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 Understanding Basic Hiring Manager Expectations

By Joe Stein

I was fascinated by a report I read about a recent panel discussion regarding the future of the Upstate New York workforce held in conjunction with the Accelerate Upstate conference. The news article focused on the perception differences that exist between Job Seekers and Employers. As someone approaching 20 years in Human Resources, I have first hand witnessed the common differences between the two parties and have (unfortunately) met many Job Seekers who didn’t understand how to bridge the gap. What is frustrating is that the gap can really be quite simple at times, but still completely escapes even the sharpest Job Seeker.
 
While thinking about this issue, I thought about how important it is for Job Seekers, in this current economy, to quickly determine what it is that the prospective employer is looking for and how they can deliver it. The gist of the story really is a reality - jobs do exist for those who meet the expectations. One look at the weekly WNYJOBS.com paper will clearly signal that to a Job Seeker.
 
So, let’s examine some of the core/basic expectations of a prospective employer and provide some tips and strategy for you to successfully address these items.
 
·        You Have the Skills Required for the Job – It wastes everyone’s time if you apply for positions you clearly are not qualified for. On the flip side, it is quite reasonable for a Hiring Manager to expect you to have the skills that you profess on your application or resume. If you start fumbling around with key terminology or lack the ability to provide examples of when you have done certain things (such as operate a particular piece of machinery), it will cause the Hiring Manager to doubt all that you are professing. One of the key concerns for many employers of “skilled” personnel is the shrinking pool of people with these skills, even with more and more people unemployed. Try to determine what are some of those key skills that employers are seeking and attempt to obtain them. Sometimes it may be out of your reach to do this, but you may just find out it is only learning one particular software program or how to operate one piece of machinery. The days of employers bringing in unskilled or semi-skilled employees in and spending months or even years to formally train them is virtually gone in this tough economy.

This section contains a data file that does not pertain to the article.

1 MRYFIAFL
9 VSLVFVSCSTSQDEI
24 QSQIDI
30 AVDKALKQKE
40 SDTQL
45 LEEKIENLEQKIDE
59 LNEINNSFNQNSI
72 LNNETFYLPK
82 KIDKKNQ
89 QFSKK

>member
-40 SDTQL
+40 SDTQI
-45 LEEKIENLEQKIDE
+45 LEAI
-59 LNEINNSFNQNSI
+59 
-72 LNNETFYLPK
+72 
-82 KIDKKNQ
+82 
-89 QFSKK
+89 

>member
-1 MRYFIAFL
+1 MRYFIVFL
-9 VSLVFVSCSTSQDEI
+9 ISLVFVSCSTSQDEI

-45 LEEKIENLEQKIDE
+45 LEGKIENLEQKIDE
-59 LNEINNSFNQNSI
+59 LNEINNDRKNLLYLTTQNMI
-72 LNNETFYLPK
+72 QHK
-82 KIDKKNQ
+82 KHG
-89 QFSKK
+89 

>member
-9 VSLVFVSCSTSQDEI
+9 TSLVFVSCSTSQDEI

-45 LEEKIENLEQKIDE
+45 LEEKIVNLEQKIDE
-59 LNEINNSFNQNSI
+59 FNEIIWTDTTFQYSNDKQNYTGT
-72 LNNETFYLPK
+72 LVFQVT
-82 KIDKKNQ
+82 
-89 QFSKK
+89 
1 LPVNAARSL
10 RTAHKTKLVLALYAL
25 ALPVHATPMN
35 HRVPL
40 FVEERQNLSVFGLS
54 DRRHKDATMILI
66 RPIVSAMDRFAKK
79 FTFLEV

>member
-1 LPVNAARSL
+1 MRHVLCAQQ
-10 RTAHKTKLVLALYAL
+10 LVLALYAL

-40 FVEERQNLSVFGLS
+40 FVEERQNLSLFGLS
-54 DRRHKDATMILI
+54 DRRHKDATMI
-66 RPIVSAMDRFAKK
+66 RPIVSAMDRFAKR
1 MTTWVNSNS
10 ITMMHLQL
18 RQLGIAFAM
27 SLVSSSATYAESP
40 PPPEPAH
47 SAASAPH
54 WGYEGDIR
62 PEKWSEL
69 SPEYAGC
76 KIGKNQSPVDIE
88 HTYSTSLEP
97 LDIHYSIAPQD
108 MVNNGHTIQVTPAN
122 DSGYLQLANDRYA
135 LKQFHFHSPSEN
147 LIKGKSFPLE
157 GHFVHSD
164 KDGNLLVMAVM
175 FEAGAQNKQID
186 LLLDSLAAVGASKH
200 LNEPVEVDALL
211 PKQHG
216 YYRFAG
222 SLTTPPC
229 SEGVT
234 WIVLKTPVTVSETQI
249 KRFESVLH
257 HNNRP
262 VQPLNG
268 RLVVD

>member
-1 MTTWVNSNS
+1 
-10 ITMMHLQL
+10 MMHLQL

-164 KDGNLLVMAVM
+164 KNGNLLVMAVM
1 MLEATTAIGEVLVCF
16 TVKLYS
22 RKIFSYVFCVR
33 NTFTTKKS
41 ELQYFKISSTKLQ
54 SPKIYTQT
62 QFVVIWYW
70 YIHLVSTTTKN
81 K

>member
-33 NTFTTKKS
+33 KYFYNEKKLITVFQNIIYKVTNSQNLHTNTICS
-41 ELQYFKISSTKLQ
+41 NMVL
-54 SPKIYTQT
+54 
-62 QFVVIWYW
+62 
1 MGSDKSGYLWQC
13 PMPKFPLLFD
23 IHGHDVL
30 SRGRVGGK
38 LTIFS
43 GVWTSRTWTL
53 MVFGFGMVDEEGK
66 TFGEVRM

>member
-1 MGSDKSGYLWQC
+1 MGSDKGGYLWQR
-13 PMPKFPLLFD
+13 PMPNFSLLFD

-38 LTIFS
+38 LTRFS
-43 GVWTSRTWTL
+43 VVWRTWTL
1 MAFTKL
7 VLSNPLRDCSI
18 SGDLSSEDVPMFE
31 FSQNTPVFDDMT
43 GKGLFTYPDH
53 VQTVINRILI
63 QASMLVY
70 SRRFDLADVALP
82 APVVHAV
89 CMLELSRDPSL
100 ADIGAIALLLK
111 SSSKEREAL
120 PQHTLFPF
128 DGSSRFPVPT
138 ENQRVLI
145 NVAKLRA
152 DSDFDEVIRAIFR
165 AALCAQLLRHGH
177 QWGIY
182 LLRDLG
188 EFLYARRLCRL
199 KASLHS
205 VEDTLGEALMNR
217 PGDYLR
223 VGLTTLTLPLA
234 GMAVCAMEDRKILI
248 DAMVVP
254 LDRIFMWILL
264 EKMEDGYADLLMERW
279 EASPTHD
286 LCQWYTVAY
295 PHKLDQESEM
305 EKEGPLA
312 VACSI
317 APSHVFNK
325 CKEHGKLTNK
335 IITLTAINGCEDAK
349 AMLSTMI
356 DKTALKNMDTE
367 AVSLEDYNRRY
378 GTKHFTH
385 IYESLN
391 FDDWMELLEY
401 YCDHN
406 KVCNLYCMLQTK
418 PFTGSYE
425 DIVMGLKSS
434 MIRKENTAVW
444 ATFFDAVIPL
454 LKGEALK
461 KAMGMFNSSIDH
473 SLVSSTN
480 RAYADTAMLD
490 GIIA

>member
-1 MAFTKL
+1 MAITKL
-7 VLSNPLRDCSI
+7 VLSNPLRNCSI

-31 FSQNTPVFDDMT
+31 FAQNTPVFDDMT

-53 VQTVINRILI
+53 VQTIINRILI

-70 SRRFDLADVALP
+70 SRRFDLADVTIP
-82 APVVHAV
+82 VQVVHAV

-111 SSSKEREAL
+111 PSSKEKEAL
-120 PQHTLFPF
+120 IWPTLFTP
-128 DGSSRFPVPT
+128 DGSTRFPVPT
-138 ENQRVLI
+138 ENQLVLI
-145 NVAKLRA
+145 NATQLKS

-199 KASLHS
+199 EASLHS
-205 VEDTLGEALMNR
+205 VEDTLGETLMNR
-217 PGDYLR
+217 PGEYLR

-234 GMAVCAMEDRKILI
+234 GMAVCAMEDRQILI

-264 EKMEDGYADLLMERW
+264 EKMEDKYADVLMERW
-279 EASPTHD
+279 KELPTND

·        You Want the Job – This one really does seem quite basic, but is something that a Job Seeker sometimes misses. Unless you are someone who has a unique in-demand skill that the Hiring Manager can’t live without, you probably need to convince him or her that you are the person to hire. This is not the time to be late, be casual, or be unprepared. You need to be engaged and excited about the opportunity. If not, why should the Hiring Manager give you the chance? It is important, however, to note that the Interviewer is not seeking desperation out of you, so stay professional!
 
·        You Will Be Productive – It is pretty obvious to expect that the Hiring Manager will want you to be accurate and productive with excellent attendance. Does your work history project this? Will you be able to convince them that you will be this way in the potential job? I spoke to a woman just this week who was upset because she was not rehired by a past employee. She communicated to me that she was an excellent employee, except for the accuracy problem.
 
·        You Will Stay Awhile– There are not too many Hiring Managers who love turnover and the need to hire new people. While “awhile” will differ by the level of position and industry, it is safe to state that Hiring Managers want you to stay. It is a lot of work to recruit, hire, and train a new person. Now look at your resume...does it read like someone who is planning on staying for a sufficient period of time, or have you jumped around quite a bit in the last several years. If you have, then be prepared to try to convince the Hiring Manager that this job will be different than others. Even if you left for “good reasons”, such as more pay, a Hiring Manager may easily conclude you will do the same to them at the first opportunity.
 
·        You Will Work Well With Others – No Hiring Manager wishes to bring someone onto the team that will cause friction. If you are a referral of someone who is highly regarded, this can be quite beneficial. Display how you have worked well with others, whether at work or even at school on a project or sports team.
 
As you can see, for most positions, a Hiring Manager’s expectations are really quite simple. A key is understanding what the needs of the Hiring Manager are and how you can meet them. You probably recognized (from the items above) that most of the decisions you make, while in school or with previous employers, play an important role in any future Job Search. Don’t forget to make sure you clearly review the potential future consequences of every career related decision you make.
 
As always, best of luck in your job search!